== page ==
West Coast Swing: Day 3 (AIB Player Evaluations/Josh McRoberts Workout

West Coast Swing: Day 3 (AIB Player Evaluations/Josh McRoberts Workout
May 19, 2007, 04:02 am
Continuing with our whirlwind swing of private workouts we present the evaluations of all the other players we saw extensively over our two days at Abunassar Impact Basketball in Carson, California, and a private workout in Santa Monica hosted by Wasserman Media Group (WMG) featuring Josh McRoberts, J.J. Redick and Martell Webster.

West Coast Workout Swing: Day 1 (Dominic McGuire Private Workout)
West Coast Workout Swing: Day 2 (Joakim Noah, Corey Brewer, etc)

WMG Workout

This was a non-competitive workout run by Joe Abunassar at a high school gym in Santa Monica featuring mostly shooting and post-up drills, so there was only so much we could take away from it.

The players started by catching and shooting 15 foot jump-shots coming off curls, and then added a one-dribble pull-up and then a freeze fake. They used a short dribble with their left and then right hand before pulling up for their jumper, and then went into step-backs with their feet set or off the glass. The guards shot plenty of college and NBA 3-pointers, while McRoberts worked on his post moves (jump-hooks, step-throughs, etc) and showed his athleticism putting the ball on the floor and finishing strong with a dunk. A short pitch and fill drill helped add a little ball-handling to the mix, as well as conditioning drills to keep the players sharp. The workout lasted for an hour at most.

Josh McRoberts, 6-11, Power Forward, Duke, Sophomore

McRoberts’s game is obviously tailor made to a setting like this, and if he is to be evaluated strictly off his private workouts, it wouldn’t shock us at all to see him make a serious push from where he’s currently situated on our mock draft.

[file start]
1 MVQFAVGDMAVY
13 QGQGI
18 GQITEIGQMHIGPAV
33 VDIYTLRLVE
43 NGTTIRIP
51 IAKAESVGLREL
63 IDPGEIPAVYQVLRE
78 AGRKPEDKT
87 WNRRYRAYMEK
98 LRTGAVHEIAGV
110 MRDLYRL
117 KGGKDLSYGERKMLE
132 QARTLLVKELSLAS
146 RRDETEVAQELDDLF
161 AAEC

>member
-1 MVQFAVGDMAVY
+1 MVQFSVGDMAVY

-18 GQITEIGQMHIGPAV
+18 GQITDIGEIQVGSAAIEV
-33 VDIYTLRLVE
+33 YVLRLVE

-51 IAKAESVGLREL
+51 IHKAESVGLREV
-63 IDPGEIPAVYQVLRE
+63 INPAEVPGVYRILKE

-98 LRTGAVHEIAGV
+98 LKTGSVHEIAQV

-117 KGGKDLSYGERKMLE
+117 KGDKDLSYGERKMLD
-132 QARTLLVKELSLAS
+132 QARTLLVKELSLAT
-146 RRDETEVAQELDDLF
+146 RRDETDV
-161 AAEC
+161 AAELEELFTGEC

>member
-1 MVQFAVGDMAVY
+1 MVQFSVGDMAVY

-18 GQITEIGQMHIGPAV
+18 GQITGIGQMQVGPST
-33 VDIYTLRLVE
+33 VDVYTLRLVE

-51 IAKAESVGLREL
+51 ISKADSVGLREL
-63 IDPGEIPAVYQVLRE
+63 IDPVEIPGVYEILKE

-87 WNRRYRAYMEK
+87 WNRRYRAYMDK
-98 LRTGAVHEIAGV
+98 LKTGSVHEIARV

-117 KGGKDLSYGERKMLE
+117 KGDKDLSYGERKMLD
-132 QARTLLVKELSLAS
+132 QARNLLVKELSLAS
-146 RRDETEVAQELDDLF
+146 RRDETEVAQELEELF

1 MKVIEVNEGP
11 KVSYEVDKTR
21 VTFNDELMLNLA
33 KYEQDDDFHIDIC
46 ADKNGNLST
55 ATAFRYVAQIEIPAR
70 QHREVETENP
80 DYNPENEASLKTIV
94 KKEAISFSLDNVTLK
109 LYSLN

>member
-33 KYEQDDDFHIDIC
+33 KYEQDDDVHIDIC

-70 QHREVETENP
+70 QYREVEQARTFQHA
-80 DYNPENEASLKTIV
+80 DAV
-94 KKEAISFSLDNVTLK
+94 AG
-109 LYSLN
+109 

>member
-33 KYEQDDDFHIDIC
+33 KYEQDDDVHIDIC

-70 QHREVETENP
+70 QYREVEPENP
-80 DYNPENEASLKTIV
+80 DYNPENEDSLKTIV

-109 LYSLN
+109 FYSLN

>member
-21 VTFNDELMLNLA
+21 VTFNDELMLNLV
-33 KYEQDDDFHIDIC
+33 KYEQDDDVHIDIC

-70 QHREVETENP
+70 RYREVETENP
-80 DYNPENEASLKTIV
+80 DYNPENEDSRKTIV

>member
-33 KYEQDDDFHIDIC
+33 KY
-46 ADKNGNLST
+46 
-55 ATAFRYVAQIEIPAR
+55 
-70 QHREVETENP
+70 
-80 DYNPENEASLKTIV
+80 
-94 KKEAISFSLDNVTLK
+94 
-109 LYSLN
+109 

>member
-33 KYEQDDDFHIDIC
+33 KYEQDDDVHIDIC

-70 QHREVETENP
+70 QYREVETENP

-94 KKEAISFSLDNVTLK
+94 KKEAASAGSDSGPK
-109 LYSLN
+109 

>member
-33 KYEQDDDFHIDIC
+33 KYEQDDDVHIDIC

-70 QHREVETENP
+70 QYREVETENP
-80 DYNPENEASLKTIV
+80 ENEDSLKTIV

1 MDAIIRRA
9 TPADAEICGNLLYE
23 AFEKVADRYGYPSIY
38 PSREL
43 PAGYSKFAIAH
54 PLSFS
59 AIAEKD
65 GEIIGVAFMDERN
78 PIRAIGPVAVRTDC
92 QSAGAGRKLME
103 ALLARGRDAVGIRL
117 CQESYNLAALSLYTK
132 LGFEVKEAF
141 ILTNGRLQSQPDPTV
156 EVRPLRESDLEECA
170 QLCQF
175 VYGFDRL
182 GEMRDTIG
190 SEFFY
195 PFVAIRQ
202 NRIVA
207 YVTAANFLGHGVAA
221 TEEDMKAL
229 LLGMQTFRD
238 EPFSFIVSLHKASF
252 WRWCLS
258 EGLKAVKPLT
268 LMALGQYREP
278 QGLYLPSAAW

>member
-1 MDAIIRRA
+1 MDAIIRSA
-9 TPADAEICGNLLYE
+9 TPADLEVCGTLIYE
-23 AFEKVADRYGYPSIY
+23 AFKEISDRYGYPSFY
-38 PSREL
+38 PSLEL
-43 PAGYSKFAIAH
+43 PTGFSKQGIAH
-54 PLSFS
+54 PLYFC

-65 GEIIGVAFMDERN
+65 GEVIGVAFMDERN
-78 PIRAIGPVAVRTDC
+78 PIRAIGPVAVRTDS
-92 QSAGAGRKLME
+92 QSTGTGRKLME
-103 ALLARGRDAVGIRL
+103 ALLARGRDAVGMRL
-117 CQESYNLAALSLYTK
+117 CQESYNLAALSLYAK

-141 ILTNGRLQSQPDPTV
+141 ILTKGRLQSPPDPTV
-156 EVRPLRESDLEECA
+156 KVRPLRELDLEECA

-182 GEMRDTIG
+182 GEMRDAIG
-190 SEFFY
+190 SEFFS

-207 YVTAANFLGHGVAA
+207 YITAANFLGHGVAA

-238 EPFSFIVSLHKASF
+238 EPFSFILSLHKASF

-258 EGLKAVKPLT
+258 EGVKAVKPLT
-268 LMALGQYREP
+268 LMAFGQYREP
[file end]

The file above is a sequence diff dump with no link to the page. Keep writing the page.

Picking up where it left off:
Standing a legit 6-11 with an excellent frame and all the athleticism you could ask for from a player his size, McRoberts is a pretty impressive specimen. He has great shoulders that should be able to add about as much weight as he’ll need, although his lower body could certainly use some work. He moves extremely well, being quick off his feet, highly agile, and very coordinated. He put the ball on the floor smoothly on a number of occasions and elevated to throw down some nice dunks.

In terms of skills, McRoberts has a great all-around package for an NBA power forward. He was outstanding in the mid-range drills, and didn’t seem to miss much from the college 3-point line either. His release is fluid and fundamentally sound, and he knocked down shots consistently throughout the workout in a very effortless manner.

All in all, it would be hard not to come away incredibly impressed from this workout had we not watched McRoberts play extensively this season. The question marks we have about him (mental and physical toughness, defense, rebounding) really can’t be answered in this type of setting unfortunately. His agent Bob Myers does a very good job pointing out the difficulties in evaluating him (a pure face the basket power forward) in a system like Duke where he was played as a center, and there is certainly some validity to that argument. We touched on this in the interview we conducted with him, which you can read here.

On one hand it’s difficult not to get excited by a 6-11 sophomore power forward with excellent athleticism who shoots and handles the ball extremely well, passes like a pro, and has a super high basketball IQ, but on the other it’s difficult to erase all the underachieving we saw over the past two years. NBA teams are going to have to make some judgment calls based off the interviews and physiological analyses they conduct, and we don’t envy them in this case.

Bob Myers informed us that McRoberts won’t be participating in the NBA Pre-Draft camp in Orlando later this month. He says he has about 10 private NBA workouts scheduled with NBA teams so far, ranging from the 8-18 part of the draft.

Martell Webster, 6-7, SG/SF, Portland Trailblazers, NBA

It somehow worked out that we got to see Martell Webster work out three times in our three days in Los Angeles, which gave us a pretty good chance to check in on his progress. Just the fact that he was here on the court less than a month after the season ended for him is a pretty good sign, as going into his third years in the NBA it’s “put up or shut up time” according to Martell, and “time to establish myself and carve out a niche in the NBA.” That’s got to be encouraging for Portland fans and their front office.